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Some believe that, even when the Islamists take over as appears all but inevitable, Egypt’s dire economic straits will force it to uphold its peace treaty with Israel so as to keep the aid spigots—particularly those of the multibillion-dollar U.S. aid—turned on. But another view, voiced by a former Israeli ambassador to Egypt, is that when
the radical elements in Egypt are sitting strong in government, they will remove the “abomination”…of the Israeli flag in central Cairo…. They will be willing to pay the economic price of (rupturing) relations with Israel and the United States to promote their ideological, political, Islamist agenda—as occurs in other places like Iran.
Among the skeptics is Prime Minister Binyamin Netanyahu. Against the background of the turmoil in Cairo, he told the Knesset on Wednesday:
In February of this year, I stood on this stage as millions of people flocked to the streets in Cairo. Commentators and even some friends of mine here from the opposition explained to me then that we are entering a new era of liberalism and progress that will sweep away the old world order….
When I said, despite all hopes, that it is more likely that an Islamist, anti-West, anti-liberal, anti-Israel, and anti-democratic wave will come instead, they told me I am trying to scare the public, that we are on the wrong side of history, that I do not understand the direction in which things are heading.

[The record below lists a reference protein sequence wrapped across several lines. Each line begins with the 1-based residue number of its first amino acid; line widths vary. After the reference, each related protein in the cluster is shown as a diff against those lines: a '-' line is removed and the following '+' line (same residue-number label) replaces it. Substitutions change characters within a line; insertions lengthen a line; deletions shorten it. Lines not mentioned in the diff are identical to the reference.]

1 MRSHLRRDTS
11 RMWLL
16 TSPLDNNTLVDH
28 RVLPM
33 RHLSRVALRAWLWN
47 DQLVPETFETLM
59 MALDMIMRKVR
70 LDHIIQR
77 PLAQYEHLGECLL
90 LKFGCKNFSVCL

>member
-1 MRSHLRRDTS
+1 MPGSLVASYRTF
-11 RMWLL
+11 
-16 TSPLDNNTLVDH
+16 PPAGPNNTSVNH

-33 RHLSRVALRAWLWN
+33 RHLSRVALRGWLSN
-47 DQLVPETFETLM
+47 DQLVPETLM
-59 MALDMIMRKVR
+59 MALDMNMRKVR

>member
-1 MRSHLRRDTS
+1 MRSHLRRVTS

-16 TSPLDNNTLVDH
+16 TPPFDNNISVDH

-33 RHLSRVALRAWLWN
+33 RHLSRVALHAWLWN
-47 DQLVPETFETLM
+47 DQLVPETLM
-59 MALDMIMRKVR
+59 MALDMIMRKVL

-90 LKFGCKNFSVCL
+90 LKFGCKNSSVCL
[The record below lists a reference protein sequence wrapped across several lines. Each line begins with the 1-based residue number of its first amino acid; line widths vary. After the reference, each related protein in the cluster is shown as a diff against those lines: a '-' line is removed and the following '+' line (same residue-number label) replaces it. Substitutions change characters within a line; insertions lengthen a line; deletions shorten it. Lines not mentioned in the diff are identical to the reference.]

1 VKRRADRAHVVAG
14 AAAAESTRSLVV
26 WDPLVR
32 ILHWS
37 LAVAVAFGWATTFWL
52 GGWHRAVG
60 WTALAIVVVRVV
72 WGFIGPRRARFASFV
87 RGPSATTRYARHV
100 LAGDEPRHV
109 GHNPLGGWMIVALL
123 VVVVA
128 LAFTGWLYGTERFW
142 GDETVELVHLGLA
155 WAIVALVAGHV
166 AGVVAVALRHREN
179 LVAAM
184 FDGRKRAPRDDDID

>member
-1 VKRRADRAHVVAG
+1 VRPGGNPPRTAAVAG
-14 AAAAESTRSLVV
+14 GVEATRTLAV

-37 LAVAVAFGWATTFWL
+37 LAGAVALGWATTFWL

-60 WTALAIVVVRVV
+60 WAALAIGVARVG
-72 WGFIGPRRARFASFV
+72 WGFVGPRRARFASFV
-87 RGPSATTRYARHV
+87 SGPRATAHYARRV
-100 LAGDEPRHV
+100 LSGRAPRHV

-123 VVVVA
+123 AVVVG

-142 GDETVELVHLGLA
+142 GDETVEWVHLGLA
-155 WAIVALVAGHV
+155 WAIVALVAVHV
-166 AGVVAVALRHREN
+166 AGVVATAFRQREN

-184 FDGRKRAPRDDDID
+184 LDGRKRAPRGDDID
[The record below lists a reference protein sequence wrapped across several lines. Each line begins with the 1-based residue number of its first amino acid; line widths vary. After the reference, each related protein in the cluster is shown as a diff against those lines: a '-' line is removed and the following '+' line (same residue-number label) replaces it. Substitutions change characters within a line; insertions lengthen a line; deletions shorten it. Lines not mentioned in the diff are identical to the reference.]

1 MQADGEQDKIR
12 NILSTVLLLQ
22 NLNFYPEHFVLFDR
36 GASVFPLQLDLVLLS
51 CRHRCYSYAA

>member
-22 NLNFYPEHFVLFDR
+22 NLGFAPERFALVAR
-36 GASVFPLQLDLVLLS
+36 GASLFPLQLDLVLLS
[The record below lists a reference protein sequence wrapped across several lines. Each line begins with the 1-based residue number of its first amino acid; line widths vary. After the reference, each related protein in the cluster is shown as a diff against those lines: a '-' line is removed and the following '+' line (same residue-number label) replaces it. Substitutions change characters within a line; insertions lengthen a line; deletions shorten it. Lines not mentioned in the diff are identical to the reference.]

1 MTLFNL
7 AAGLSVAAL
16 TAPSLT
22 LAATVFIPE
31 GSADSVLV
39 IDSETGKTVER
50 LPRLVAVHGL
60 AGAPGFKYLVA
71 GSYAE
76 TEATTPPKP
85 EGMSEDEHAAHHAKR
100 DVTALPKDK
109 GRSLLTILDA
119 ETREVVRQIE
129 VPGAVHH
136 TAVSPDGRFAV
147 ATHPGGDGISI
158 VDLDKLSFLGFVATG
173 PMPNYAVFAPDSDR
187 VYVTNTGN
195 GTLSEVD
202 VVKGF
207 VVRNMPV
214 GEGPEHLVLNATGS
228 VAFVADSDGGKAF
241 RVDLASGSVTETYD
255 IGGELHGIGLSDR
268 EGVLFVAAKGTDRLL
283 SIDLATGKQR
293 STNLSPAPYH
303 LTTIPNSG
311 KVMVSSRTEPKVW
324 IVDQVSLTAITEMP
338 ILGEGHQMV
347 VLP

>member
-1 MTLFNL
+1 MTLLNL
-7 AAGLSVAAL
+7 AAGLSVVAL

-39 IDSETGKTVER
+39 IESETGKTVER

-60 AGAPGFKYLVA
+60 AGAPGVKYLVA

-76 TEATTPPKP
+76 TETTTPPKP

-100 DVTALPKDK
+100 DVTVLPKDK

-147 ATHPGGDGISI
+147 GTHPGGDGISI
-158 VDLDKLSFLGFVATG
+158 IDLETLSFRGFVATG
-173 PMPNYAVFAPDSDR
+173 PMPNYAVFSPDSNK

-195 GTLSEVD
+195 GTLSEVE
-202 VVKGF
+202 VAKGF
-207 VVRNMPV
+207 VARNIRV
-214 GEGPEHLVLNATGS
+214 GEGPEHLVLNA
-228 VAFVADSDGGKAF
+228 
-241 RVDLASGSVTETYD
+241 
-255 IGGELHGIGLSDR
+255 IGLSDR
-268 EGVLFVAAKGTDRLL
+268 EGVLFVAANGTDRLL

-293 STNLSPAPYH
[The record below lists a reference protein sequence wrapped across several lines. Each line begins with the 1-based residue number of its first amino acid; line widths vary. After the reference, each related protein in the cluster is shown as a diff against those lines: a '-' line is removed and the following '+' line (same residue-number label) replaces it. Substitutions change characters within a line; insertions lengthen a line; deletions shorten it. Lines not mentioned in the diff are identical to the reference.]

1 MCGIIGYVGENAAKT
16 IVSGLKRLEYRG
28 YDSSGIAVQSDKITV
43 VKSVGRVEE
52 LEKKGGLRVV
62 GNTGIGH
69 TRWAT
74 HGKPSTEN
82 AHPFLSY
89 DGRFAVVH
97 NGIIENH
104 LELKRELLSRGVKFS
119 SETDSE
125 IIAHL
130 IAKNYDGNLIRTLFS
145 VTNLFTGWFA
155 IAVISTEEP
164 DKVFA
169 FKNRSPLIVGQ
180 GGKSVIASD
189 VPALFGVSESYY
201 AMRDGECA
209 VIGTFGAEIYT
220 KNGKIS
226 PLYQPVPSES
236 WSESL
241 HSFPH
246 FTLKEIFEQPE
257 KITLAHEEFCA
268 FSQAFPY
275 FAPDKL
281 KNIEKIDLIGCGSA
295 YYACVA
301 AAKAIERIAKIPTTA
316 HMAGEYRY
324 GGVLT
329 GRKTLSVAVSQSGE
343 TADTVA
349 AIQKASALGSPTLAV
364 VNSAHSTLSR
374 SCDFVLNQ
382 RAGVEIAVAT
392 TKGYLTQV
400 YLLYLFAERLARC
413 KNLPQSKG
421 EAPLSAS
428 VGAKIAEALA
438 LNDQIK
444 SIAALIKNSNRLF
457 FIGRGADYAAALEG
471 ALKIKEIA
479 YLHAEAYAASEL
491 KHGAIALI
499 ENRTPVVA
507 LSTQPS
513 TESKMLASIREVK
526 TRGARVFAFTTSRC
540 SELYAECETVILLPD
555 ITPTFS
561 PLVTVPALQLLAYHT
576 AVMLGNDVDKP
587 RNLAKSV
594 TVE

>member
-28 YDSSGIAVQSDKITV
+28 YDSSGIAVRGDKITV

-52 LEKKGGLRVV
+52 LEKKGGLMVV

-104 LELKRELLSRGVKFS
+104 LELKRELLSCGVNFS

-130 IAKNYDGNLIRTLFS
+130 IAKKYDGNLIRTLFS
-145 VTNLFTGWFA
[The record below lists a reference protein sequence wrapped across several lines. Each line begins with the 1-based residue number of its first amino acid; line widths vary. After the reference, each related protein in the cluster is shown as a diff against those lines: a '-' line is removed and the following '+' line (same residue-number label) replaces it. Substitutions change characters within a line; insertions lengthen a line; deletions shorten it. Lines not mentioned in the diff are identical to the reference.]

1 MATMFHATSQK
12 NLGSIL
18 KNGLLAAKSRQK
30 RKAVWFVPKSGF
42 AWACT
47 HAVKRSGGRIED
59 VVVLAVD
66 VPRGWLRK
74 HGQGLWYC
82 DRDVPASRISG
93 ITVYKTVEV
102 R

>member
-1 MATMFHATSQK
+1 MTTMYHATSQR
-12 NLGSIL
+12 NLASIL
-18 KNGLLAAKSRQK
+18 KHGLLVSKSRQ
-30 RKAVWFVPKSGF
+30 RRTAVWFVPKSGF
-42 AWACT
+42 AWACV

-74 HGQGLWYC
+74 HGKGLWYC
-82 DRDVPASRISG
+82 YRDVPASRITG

Things are heading somewhere, but they are going backwards, not forwards….
Israel is reacting accordingly, both building a fence along the increasingly lawless, terror-infested Sinai—nominally part of Egypt—and beefing up its forces there. The lessons—that “peace treaties” are fragile entities in the Middle East, that lands given up for “peace” become bases for terror, that Israel’s real value to the West lies in being an island of stability and progress instead of a fawning supplicant for “peace”—are not lost on most Israelis.
At an academic conference in Israel on Wednesday, Efraim Karsh said it well:
Islam remains the strongest identity framework in Egyptian society in particular, and in Arab society generally. The Arab national dictatorships that were layered over this basic Islamic identity for the past 80 years were but a thin veneer of repression. With the fall of these dictatorships, what remains is the core Islamic underpinnings of society, and these will now come to the fore. Consequently, no democratic structures, processes or values are likely to emerge in the Arab world for many generations.
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